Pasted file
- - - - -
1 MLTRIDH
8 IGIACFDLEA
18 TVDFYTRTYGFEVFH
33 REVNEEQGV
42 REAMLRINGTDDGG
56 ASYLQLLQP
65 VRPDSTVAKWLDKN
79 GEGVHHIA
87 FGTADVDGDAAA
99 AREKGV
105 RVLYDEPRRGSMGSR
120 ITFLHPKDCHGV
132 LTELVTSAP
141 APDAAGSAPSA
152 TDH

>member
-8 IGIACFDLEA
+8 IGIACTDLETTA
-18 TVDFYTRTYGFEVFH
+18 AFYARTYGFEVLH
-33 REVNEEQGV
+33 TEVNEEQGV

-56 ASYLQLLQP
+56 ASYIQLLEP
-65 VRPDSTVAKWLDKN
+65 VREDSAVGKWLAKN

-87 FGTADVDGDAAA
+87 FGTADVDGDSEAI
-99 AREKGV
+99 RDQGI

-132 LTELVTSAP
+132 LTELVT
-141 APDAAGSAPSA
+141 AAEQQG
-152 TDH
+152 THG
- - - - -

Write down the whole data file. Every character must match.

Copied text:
1 MLTRIDH
8 IGIACFDLEA
18 TVDFYTRTYGFEVFH
33 REVNEEQGV
42 REAMLRINGTDDGG
56 ASYLQLLQP
65 VRPDSTVAKWLDKN
79 GEGVHHIA
87 FGTADVDGDAAA
99 AREKGV
105 RVLYDEPRRGSMGSR
120 ITFLHPKDCHGV
132 LTELVTSAP
141 APDAAGSAPSA
152 TDH

>member
-8 IGIACFDLEA
+8 IGIACTDLETTA
-18 TVDFYTRTYGFEVFH
+18 AFYARTYGFEVLH
-33 REVNEEQGV
+33 TEVNEEQGV

-56 ASYLQLLQP
+56 ASYIQLLEP
-65 VRPDSTVAKWLDKN
+65 VREDSAVGKWLAKN

-87 FGTADVDGDAAA
+87 FGTADVDGDSEAI
-99 AREKGV
+99 RDQGI

-132 LTELVTSAP
+132 LTELVT
-141 APDAAGSAPSA
+141 AAEQQG
-152 TDH
+152 THG